The arcade classic Pac-Man is a game of patterns. The ghosts move in predefined patterns, so if you move Pac-Man himself in one of three (fairly complex) patterns, it's possible to avoid the ghosts and play the game almost indefinitely -- at least until you hit the Level 256 "kill screen" or you make a tiny mistake and hit a ghost. (On the higher levels, ghosts also no longer become edible after eating power pellets -- though they do reverse direction. This makes things a lot harder.) In this video, Steve Piers explains the relevant patterns, in case you want to become really, really good at Pac-Man:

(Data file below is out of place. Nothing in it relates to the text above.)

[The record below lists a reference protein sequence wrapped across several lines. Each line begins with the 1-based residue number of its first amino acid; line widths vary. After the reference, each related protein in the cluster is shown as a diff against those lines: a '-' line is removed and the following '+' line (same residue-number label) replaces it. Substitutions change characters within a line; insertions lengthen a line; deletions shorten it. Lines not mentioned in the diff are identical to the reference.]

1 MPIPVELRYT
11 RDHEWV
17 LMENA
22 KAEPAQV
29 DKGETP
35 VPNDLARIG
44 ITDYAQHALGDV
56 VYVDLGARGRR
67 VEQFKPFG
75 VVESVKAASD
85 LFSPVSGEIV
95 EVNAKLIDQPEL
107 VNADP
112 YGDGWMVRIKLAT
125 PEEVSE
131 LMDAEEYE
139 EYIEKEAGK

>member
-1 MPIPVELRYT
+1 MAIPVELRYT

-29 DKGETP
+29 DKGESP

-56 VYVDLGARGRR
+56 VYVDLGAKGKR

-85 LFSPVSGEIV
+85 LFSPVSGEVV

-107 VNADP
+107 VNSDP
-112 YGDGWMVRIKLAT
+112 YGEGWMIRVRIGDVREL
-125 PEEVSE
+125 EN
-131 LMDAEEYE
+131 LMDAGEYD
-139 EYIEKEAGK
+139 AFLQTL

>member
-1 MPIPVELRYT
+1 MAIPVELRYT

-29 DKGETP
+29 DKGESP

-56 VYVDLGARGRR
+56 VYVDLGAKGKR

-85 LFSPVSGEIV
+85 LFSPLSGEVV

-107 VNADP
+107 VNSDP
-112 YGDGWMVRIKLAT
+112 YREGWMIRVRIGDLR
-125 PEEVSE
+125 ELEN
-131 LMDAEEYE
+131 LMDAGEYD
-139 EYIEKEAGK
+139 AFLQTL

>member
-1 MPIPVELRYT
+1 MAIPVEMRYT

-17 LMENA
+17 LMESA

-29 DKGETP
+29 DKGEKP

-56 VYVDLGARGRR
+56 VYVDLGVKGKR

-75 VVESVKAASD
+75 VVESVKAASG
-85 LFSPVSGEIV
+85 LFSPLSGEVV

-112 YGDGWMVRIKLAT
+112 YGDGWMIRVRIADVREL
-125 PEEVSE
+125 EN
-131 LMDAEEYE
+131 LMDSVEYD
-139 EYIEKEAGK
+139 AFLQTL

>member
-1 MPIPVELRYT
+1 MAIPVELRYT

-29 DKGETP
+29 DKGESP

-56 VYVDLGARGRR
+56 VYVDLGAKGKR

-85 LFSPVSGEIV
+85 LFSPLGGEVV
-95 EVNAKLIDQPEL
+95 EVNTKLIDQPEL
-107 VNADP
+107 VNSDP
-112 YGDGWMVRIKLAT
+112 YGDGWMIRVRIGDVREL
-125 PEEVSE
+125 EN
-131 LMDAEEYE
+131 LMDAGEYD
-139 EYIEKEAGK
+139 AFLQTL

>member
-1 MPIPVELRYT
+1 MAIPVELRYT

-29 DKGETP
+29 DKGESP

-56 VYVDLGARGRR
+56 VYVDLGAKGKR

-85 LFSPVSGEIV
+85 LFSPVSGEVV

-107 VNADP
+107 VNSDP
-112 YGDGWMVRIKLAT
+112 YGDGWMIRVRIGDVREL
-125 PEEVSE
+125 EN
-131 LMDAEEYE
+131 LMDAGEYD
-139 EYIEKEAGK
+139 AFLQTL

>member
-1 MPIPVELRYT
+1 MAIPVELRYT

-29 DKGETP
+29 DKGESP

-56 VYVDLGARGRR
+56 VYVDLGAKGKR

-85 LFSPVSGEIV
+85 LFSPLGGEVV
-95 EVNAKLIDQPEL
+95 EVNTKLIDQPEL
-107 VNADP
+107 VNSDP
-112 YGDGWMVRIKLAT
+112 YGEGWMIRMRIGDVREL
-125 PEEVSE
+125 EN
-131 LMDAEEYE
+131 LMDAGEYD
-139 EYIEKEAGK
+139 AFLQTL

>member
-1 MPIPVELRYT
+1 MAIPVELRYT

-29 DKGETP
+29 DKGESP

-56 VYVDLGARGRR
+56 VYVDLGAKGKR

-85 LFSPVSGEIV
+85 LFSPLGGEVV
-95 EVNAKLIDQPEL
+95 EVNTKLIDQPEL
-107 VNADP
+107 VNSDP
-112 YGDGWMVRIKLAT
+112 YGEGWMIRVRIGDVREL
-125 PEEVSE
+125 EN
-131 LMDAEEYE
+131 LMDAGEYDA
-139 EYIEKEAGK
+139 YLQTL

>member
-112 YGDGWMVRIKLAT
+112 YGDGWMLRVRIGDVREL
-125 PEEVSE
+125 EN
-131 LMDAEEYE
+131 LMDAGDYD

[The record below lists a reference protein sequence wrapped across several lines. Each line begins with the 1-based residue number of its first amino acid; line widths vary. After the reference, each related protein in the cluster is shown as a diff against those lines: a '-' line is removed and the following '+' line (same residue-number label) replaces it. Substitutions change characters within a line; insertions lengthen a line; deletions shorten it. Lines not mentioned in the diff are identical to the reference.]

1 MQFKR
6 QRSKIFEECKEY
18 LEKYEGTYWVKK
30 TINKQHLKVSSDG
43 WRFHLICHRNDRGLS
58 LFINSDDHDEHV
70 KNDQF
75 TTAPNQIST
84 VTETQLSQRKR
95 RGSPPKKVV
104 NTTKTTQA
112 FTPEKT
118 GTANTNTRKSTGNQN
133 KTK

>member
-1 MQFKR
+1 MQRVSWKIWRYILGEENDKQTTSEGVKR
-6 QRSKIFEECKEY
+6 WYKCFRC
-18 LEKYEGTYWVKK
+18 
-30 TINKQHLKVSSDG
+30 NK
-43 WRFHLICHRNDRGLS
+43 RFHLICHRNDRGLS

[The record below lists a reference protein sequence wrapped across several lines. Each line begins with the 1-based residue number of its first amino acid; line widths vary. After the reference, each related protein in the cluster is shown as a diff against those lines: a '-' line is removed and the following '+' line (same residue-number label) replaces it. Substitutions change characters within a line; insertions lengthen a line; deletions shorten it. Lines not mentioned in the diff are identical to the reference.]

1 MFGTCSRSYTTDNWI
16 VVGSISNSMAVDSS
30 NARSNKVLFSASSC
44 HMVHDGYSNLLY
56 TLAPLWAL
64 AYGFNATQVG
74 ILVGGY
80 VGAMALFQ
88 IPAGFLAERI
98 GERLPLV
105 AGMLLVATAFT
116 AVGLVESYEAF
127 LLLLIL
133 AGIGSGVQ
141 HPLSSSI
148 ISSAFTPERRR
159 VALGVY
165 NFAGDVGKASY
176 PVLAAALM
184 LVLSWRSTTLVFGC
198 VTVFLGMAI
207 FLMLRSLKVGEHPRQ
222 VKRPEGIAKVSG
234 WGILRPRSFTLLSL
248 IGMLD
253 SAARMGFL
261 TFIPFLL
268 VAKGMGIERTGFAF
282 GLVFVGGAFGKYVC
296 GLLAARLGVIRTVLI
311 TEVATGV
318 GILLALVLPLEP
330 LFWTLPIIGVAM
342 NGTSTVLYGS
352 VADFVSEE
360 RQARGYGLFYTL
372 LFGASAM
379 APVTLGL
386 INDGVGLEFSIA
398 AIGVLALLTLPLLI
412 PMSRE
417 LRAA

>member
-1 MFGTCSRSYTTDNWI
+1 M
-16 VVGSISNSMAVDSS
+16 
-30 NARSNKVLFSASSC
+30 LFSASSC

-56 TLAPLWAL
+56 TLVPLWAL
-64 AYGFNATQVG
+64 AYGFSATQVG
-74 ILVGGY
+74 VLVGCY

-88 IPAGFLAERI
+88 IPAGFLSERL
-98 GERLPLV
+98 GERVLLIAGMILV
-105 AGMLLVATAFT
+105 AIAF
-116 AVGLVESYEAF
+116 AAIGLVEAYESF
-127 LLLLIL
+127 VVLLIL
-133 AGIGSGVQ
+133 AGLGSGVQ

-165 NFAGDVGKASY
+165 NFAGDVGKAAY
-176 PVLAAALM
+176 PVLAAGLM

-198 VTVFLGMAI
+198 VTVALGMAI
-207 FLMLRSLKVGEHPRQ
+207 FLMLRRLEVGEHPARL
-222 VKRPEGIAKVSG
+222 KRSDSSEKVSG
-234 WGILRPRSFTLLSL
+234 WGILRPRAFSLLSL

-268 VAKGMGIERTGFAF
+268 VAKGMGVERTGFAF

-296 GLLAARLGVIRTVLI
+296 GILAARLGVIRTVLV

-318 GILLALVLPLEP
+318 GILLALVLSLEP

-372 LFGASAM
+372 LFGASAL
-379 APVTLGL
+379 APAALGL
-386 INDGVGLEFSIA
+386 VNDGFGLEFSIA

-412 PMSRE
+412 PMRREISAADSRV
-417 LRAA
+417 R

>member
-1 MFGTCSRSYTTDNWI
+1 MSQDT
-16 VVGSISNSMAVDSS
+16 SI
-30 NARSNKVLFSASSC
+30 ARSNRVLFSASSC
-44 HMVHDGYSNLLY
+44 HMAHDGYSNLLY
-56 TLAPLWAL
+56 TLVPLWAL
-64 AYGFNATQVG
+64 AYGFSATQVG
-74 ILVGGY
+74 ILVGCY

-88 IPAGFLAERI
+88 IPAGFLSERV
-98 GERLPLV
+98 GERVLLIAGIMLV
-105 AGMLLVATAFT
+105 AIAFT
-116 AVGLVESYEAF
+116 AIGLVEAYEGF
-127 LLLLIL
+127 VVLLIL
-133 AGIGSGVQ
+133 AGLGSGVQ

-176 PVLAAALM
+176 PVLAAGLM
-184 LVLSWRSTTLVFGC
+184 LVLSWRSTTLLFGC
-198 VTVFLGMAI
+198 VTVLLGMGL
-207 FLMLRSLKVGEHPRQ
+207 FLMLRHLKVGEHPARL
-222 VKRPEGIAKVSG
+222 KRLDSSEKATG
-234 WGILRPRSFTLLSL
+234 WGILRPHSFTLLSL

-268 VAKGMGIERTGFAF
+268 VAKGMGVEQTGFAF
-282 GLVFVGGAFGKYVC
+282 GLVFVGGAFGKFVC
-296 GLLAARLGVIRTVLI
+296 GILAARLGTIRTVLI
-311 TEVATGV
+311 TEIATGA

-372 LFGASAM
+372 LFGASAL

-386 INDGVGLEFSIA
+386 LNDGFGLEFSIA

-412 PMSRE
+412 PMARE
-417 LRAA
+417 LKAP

To go a bit deeper, Ms. Pac-Man was supposed to be harder, with sophisticated randomized ghost movement that couldn't be beaten by simple pattern play. Ms. Pac-Man players relied on a strategy called "grouping," in which you'd "hold" Ms. Pac-Man in a defined location on the board until ghosts converged, then gobble them all up. This was great, except there didn't seem to be a "hold" position on one of the boards. But after a five-day playing binge, a group of players discovered a strategy to achieve extremely high scores, effectively discovering a previously unknown "hold" position. For way, way more on that, read this article on the "Bozeman, Montana Think Tank," the players who advanced Ms. Pac-Man strategy to new heights.